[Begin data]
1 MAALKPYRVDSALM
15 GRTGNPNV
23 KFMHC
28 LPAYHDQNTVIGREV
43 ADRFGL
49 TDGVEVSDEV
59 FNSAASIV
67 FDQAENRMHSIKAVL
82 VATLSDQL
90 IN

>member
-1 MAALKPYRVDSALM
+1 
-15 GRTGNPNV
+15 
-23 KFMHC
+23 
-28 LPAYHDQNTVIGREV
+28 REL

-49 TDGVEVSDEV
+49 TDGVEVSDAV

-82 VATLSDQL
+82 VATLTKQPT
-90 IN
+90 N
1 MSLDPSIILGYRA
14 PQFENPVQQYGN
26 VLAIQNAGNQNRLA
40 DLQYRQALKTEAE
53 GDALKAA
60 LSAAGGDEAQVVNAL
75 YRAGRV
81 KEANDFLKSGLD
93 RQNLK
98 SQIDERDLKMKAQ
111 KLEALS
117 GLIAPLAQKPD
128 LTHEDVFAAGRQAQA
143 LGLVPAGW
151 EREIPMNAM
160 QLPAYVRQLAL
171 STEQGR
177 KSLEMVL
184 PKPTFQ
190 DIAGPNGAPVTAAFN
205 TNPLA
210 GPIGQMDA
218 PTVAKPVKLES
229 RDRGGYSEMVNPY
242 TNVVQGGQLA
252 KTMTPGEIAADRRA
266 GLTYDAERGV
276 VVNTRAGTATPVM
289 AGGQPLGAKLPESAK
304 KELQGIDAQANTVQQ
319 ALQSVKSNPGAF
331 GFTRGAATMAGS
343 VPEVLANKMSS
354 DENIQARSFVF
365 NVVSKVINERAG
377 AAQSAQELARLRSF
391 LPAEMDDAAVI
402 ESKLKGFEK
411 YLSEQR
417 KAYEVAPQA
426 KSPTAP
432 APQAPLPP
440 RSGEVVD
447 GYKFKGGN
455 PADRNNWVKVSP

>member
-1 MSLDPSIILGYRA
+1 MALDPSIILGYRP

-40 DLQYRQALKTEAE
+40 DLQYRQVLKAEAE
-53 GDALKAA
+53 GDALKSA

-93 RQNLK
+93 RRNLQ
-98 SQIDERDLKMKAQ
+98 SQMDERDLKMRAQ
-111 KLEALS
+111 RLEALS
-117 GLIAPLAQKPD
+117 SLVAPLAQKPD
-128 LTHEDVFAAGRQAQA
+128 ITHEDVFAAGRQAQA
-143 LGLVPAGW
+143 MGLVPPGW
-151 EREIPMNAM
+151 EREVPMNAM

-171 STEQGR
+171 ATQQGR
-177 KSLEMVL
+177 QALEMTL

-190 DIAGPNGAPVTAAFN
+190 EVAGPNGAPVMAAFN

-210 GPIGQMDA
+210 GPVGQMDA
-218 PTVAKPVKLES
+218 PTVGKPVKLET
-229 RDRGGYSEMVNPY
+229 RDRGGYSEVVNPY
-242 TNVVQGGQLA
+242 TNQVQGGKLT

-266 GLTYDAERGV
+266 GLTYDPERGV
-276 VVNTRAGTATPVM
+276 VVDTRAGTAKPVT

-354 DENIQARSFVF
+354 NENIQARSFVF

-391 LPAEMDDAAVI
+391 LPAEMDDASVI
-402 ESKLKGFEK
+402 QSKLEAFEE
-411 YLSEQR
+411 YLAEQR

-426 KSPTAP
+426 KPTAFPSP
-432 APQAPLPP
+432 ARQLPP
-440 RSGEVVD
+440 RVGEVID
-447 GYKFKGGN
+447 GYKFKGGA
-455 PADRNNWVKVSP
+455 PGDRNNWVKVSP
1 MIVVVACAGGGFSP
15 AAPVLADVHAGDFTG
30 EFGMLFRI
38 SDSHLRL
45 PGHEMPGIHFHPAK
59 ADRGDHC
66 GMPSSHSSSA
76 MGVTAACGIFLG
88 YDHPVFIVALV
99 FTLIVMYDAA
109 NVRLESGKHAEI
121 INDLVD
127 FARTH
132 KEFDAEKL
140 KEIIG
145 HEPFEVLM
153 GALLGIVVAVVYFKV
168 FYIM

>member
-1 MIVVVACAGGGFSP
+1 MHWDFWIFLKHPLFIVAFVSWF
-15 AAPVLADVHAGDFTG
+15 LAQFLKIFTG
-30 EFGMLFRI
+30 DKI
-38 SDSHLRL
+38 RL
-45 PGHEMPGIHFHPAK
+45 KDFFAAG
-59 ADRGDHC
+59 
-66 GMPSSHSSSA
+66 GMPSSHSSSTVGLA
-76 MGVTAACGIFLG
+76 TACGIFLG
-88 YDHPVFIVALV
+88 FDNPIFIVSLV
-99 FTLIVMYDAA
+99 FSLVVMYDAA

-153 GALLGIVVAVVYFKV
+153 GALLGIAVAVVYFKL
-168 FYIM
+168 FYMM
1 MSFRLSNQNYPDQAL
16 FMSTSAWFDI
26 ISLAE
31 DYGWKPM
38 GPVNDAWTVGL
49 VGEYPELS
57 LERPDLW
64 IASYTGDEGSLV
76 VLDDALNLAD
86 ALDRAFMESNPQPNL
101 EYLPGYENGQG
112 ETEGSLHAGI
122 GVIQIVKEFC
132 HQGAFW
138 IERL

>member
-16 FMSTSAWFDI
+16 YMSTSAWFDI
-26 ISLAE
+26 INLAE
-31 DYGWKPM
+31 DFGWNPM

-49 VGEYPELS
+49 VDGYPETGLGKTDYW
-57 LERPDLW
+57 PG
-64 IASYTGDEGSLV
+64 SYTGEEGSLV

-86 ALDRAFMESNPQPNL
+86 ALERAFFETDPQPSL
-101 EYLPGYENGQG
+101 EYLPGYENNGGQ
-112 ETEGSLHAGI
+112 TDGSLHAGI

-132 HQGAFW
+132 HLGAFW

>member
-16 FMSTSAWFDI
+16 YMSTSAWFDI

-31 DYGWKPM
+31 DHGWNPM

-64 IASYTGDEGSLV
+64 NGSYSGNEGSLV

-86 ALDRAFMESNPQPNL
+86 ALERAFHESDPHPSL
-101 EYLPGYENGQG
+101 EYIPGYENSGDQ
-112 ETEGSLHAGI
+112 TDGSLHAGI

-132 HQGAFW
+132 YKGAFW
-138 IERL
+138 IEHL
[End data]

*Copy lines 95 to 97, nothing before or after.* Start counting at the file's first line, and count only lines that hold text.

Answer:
+177 QALEMTL

-190 DIAGPNGAPVTAAFN
+190 EVAGPNGAPVMAAFN